Surround yourself with people who are better than you and material that is beyond your understanding — the more advanced the better.

This is not something new to you; you know it well, even if you don’t think so. We all know how to become better at something, but we’re lazy. So, today I hope to provide reasons to not be lazy about it.

There is no better teacher than experience.

Why I Still Contribute to Stack Overflow

I’m still a relative newcomer to the programming and web development world. I started actively doing web stuff including programming and design around the time I started using StackOverflow, 22 months ago at the time of writing this.

StackOverflow helped me get my base foundation doing web stuff when I didn’t have a teacher around to guide me (which, looking back, I’m thankful for). I thought of things differently then and was unaware of techniques that I know now. Having people answer specific questions I had and getting help applying them to my situation helped me understand the thought behind the concept as well as reduced the time it took to find the answers myself.

StackOverflow was a big part in landing my first internship and

Proper Usage of the Picture Element

Aside: This question was originally asked on WebDesign.StackExchange.com, a private beta that ended up being deleted on October 6th, 2014.

I know how to use the <img> element, but I’ve been hearing things about the upcoming <picture> element to be used for responsive images. The articles I’ve read on the subject are kind of mixed up about the usage of the <picture> element and I’d like to get some clarification.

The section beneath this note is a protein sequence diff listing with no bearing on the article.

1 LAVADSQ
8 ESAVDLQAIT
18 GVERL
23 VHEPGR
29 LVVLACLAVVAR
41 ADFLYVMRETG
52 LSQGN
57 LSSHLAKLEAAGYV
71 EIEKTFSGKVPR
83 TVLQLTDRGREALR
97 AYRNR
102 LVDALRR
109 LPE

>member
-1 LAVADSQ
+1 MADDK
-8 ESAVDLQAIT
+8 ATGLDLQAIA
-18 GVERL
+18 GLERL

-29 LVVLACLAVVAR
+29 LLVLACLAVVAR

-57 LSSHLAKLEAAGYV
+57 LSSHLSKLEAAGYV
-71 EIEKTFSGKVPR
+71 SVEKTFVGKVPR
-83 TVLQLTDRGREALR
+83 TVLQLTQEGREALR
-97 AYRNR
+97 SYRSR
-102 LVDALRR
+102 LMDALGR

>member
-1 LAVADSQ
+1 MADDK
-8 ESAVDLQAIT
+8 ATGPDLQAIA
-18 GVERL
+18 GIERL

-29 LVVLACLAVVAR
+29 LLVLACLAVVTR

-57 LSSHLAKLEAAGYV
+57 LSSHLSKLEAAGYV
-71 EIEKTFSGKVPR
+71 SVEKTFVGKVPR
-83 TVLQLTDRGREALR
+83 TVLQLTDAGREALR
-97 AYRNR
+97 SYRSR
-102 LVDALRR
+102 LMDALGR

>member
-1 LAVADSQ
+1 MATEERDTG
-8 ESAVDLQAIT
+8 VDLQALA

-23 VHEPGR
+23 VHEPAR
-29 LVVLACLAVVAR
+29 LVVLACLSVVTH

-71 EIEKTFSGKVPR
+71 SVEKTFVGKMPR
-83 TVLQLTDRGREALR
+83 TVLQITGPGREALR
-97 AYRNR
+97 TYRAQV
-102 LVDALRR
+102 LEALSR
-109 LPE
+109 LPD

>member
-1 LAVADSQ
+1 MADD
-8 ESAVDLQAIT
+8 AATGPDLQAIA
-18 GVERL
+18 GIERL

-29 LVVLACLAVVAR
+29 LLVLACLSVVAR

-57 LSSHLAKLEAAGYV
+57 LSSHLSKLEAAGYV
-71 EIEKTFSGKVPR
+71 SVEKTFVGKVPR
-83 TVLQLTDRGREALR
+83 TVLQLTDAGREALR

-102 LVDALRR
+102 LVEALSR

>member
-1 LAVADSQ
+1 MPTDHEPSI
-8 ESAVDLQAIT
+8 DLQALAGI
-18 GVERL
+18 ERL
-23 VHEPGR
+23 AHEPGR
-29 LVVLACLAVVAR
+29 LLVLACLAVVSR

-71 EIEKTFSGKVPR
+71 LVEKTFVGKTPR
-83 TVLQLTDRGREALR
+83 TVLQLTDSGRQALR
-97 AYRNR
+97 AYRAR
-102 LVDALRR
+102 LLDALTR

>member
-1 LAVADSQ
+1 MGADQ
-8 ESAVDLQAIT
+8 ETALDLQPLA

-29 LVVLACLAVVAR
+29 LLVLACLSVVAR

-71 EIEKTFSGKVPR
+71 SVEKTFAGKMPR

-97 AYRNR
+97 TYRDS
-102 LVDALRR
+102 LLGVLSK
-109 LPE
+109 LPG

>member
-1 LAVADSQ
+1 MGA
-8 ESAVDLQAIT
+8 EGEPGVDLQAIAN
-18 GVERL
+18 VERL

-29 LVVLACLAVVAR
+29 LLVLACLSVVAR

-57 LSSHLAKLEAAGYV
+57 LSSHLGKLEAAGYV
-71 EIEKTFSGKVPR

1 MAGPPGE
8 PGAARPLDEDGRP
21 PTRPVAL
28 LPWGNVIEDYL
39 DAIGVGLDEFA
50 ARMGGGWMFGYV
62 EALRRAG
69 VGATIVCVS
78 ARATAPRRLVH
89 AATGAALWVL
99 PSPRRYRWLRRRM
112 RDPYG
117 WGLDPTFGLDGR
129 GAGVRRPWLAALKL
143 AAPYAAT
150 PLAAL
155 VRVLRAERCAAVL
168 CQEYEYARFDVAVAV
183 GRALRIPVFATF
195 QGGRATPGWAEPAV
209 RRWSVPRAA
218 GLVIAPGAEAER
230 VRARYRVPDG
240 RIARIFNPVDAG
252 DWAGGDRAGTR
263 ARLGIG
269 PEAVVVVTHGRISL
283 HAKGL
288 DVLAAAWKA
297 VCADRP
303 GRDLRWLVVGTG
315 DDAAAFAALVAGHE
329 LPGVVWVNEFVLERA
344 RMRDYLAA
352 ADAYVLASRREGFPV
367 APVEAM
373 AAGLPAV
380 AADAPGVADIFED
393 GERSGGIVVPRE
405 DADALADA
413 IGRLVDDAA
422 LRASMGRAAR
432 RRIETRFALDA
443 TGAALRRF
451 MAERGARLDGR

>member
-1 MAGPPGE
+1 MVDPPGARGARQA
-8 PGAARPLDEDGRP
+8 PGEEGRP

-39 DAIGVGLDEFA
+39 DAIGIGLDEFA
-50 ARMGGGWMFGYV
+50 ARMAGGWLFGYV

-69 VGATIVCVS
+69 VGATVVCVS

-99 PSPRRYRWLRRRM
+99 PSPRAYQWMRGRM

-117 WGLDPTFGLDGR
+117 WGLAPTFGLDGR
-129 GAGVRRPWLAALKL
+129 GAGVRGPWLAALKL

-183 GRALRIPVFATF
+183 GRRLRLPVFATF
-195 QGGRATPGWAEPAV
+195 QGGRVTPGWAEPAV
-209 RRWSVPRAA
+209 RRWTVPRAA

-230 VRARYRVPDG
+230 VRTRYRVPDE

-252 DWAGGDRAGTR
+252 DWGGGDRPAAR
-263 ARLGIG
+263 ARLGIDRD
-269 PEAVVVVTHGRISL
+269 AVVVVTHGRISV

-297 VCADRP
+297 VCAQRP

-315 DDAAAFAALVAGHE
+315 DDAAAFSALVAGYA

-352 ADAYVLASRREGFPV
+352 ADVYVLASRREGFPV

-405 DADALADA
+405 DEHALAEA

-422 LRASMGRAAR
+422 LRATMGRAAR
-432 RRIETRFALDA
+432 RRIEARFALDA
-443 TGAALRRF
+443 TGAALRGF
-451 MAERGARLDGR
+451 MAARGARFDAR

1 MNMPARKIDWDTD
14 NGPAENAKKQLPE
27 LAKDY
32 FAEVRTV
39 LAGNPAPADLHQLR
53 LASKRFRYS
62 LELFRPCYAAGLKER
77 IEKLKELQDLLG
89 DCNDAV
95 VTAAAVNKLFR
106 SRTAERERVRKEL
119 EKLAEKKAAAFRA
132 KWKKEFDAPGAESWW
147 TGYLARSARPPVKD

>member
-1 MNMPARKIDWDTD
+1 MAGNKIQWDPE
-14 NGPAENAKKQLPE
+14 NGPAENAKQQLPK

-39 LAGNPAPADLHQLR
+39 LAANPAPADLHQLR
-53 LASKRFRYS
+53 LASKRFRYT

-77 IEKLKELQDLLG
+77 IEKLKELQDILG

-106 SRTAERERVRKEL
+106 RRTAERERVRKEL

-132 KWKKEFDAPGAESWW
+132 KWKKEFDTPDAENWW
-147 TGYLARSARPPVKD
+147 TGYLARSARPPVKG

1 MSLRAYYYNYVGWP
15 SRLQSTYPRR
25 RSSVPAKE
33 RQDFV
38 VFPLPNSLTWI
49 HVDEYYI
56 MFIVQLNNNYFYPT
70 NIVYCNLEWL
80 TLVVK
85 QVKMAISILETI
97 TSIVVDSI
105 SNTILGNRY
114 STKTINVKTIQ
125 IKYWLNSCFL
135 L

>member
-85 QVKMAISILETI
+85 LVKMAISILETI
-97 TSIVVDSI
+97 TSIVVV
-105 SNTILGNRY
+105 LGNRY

How is the <picture> element different from the <img> element? Should I always use it instead of the <img> element given that I want all of my sites to be responsive?

Why Do We Use Responsive Units Like Em Instead of Px When Designing Responsive Sites?

Aside: This question was originally asked on WebDesign.StackExchange.com, a private beta that ended up being deleted on October 6th, 2014.

I understand that the overall goal is to stay responsive, but what is the purpose of avoiding pixels?


The purpose of avoiding any absolutely1 sized units like px (includes in, mm, and cm) is to allow our content to be as responsive as possible with the least amount of work. Absolutely sized units are only one type of unit. In this post I’ll go into more detail about the others.

What Is the Most Efficient Way to Modify DOM Elements and Limit Reflow?

Aside: This question was originally asked on WebDesign.StackExchange.com, a private beta that ended up being deleted on October 6th, 2014.

When working with a very dynamic UI (think Single Page App) with potentially large JS libraries, view templates, validation, ajax, animations, etc… what are some strategies that will help minimize or reduce the time the browser spends on reflow?

For example, we know there are many ways to accomplish a DIV size change but are there techniques that should be avoided (from a reflow standpoint) and how do the results differ between browsers?


It’s best to try and avoid changing DOM elements whenever possible. At times you can prevent reflow at all by sticking to CSS properties or, if required, using CSS’ transforms so that the element itself is not affected at all but, instead the visual state is just changed.